Like many of you, I have a stack of older cookbooks that I browse occasionally for inspiration. “Cold-Weather Cooking” by Sarah Leah Chase reigns supreme as one of my favorites. This is the time of year, after all, for stews and soups that are perfect for warming you inside and out.
I’ll be honest; some of the recipes will challenge you. Those fit in the category of recipes to make during a snowstorm or other fitting weather event that will keep you indoors. Besides trying some new delicious recipes, I learned a very important lesson from this book. It is one which anyone who has older cookbooks around should know and will appreciate.
Chestnuts Roasting on the Open Fire
One of the asides in the book was how to make roasted chestnuts in the microwave. If you’ve never tried chestnuts, you are in for a pleasant surprise. They make a tasty addition to any stuffing recipe. Like many good things, they require a bit of effort.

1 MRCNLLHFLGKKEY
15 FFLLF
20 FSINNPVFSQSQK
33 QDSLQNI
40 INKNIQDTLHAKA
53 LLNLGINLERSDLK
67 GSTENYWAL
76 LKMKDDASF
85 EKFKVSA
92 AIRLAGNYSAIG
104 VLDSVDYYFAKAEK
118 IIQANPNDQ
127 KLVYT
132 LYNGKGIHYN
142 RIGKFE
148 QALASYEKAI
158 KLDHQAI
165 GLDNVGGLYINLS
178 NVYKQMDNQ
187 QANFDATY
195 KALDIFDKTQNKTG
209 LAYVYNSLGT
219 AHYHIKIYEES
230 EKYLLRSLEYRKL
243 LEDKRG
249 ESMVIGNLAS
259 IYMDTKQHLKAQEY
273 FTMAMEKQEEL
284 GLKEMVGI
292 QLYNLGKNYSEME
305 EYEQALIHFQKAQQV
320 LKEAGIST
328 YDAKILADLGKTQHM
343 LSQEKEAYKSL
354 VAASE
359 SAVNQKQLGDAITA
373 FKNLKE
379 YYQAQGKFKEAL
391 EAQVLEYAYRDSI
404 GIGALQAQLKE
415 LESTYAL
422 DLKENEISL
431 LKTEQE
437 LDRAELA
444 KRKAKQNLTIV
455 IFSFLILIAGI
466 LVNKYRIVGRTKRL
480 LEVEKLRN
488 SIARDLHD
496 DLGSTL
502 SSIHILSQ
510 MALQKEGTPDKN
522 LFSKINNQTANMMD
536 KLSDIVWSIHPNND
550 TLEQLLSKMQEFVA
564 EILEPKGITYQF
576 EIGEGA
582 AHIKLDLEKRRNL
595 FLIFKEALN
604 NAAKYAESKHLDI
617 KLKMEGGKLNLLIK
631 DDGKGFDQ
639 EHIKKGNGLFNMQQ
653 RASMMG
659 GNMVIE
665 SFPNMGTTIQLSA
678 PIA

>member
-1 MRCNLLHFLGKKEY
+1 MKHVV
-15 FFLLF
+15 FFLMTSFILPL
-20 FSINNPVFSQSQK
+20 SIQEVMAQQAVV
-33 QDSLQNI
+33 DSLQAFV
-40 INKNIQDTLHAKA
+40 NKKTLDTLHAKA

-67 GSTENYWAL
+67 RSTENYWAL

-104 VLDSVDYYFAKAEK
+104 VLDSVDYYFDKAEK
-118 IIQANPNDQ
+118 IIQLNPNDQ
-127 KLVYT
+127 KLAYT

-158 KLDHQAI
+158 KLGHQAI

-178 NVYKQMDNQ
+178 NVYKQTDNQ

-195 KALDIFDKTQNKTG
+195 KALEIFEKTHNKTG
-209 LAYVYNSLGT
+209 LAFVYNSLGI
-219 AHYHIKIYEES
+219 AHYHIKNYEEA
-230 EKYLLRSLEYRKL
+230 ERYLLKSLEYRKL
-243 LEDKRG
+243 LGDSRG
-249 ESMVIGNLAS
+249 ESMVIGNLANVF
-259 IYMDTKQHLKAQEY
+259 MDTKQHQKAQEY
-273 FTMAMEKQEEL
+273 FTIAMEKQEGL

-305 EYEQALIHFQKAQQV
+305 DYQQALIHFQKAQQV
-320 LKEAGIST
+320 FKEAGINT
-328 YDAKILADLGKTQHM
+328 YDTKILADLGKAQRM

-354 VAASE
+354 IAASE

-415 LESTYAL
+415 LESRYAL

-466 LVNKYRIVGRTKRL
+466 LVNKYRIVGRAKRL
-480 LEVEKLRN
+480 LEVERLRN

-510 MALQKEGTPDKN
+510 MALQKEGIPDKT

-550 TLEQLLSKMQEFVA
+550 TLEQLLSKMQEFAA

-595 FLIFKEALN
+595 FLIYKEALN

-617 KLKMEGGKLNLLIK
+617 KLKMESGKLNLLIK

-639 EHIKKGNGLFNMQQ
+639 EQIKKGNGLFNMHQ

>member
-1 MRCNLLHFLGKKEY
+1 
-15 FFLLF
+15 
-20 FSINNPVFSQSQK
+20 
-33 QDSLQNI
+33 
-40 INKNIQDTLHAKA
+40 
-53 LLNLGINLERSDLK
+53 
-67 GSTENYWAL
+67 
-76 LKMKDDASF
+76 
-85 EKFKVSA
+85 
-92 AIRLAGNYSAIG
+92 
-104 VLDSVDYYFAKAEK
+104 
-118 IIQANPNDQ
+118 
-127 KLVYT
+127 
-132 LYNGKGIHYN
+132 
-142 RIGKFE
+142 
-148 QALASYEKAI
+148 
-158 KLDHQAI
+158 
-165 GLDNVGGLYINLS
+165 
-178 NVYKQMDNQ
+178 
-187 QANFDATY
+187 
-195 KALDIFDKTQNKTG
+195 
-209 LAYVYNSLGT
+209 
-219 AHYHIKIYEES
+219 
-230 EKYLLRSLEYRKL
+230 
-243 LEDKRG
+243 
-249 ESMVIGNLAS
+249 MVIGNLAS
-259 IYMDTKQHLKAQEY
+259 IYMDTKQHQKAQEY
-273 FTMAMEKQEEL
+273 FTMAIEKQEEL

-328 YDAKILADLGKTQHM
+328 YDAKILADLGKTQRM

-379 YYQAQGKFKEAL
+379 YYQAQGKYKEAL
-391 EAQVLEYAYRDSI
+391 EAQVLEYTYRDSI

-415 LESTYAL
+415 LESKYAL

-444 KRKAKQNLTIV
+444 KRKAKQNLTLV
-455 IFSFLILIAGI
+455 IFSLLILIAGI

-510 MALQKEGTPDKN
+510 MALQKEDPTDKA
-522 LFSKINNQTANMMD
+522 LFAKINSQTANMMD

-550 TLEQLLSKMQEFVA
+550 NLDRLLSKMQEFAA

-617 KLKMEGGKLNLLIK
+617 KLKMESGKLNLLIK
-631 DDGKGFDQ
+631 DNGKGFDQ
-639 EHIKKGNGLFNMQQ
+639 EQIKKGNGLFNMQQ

I followed Chase’s advice about roasting chestnuts. The only problem was that I failed to consider one important fact: Chase’s book was written in 1990. Microwave instructions back then differ from today’s recipes with more powerful microwaves the norm.
I popped the chestnuts into the microwave. It didn’t take long for the kitchen—and the entire house—to fill with the nastiest, stinkiest smoke you could imagine. It took forever to clear out. Having the windows open on a cold winter day doesn’t make for a pleasant experience either. While ovens or stove cooking doesn’t present the same issues, my advice to you is this:
Always check the year of publication of a cookbook and adjust microwave times accordingly.
We laugh about it now. Who would have thought? I have since moved on to roasting chestnuts the old fashioned way—in the oven.
photo credit: pingendiartifex via photopincc